Q&A With Emmanuel Antonarakis, MD: AR-V7 "Liquid Biopsy" Can Avoid Unneeded Treatment, Curb Health Care Costs

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Emmanuel Antonarakis, MD
Emmanuel Antonarakis, MD

Cancer Therapy Advisor spoke with Emmanuel S. Antonarakis, MD, associate professor of oncology at the Johns Hopkins Sidney Kimmel Cancer Center in Baltimore, Maryland, about his team's newly-published cost-savings analysis for a prostate cancer “liquid biopsy” that they have developed.

The test detects circulating tumor cell (CTC) expression of an androgen receptor (AR) gene-splice variant known as AR-V7. AR-V7 has been implicated in metastatic prostate tumor resistance to the androgen-receptor signaling (ARS) blockers abiraterone and enzalutamide. Whereas most candidate prostate cancer biomarkers are prognostic of patient outcomes, AR-V7 allows prediction of whether or ARS inhibition will be effective.1

Cancer Therapy Advisor (CTA): Your team has developed a clinical assay that detects AR-V7 messenger RNA (mRNA) in CTCs, a “liquid biopsy” that can predict likely treatment outcomes among patients with advanced castration-resistant prostate cancer (CRPC).

Now your team has published a cost-savings analysis that looked at how routine use of this test in the clinic can affect the cancer care costs for patients with advanced CRPC.

What did this analysis find, and what are the implications for clinical practice?

Antonarakis: The big-picture result was that testing men who are considering therapy with abiraterone or enzalutamide for AR-V7 can be extremely cost-effective, if those men who are positive are not offered the 2 drugs. These drugs have significant costs. The theory behind the study was if a man has AR-V7 mutation, he is unlikely to benefit from abiraterone or enzalutamide. Without the test, you'd need to treat a patient for about 3 months to find out that he wasn't responding. A conservative estimate is that those 3 months of medication would cost between $20,000 and $30,000, at $8000 to $10,000 per month. We wanted to be very conservative in our analysis.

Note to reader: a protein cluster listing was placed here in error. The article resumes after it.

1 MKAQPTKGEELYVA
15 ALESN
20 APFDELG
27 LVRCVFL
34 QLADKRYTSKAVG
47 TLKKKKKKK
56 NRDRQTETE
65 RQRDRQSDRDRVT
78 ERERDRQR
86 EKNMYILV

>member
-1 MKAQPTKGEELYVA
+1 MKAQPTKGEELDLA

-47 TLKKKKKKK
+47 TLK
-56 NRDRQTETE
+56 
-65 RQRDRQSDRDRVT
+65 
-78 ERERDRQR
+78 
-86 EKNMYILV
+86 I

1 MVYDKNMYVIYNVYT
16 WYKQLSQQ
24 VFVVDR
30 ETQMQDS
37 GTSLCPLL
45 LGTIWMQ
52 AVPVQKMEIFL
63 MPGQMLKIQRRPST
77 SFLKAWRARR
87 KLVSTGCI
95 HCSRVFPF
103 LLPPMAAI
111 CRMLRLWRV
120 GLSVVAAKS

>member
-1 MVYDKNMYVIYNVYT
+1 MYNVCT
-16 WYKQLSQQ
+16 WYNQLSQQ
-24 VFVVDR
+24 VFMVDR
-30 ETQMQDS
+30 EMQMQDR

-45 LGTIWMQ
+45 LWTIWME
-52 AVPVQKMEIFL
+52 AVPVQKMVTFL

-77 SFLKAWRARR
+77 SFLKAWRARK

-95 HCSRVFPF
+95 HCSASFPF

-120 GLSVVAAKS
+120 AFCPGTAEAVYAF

Then we said, well, the incidence of AR-V7 needs to be considered. Our previous work yielded an estimate of 30%. Then we asked how many patients have CRPC per year in the US. If the incidence AR-V7 is 30% of all CRPC patients, and if they knew they wouldn't get abiraterone or enzalutamide, then that would save 3 months [of unnecessary treatment]. If the costs were $1000 per AR-V7 test, then how much would the US health care system save in 1 year?

The figure was staggering: $150 million saved per year.

CTA: How did you come up with a test cost of $1000?

Antonarakis: We have the test at our institution [Johns Hopkins Sidney Kimmel Cancer Center] and we're charging roughly $800 per test. If a commercial test becomes available, it would cost between $1000 and $2000.

CTA: Was the cost analysis for first-line use of abiraterone and enzalutamide?

Antonarakis: For any use. We did an analysis for first-line versus second-line use. For first-line use, the prevalence for AR-V7 drops to 10%. But even in first-line use, the test remains cost-effective and in fact, the test remains cost-effective even if the true prevalence of AR-V7 is as low as 5%. If it is less than 5%, then the test becomes cost-neutral: it's no longer cost-effective, assuming the test cost is $1000.

But with a prevalence of 30%, it is extremely cost-effective. We made the most conservative estimates.

CTA: Did your team's analysis consider costs associated with managing treatment side effects?

Antonarakis: We didn't factor in the costs of managing side effects. That would have made the test even more cost-effective, so we probably underestimated the cost savings.

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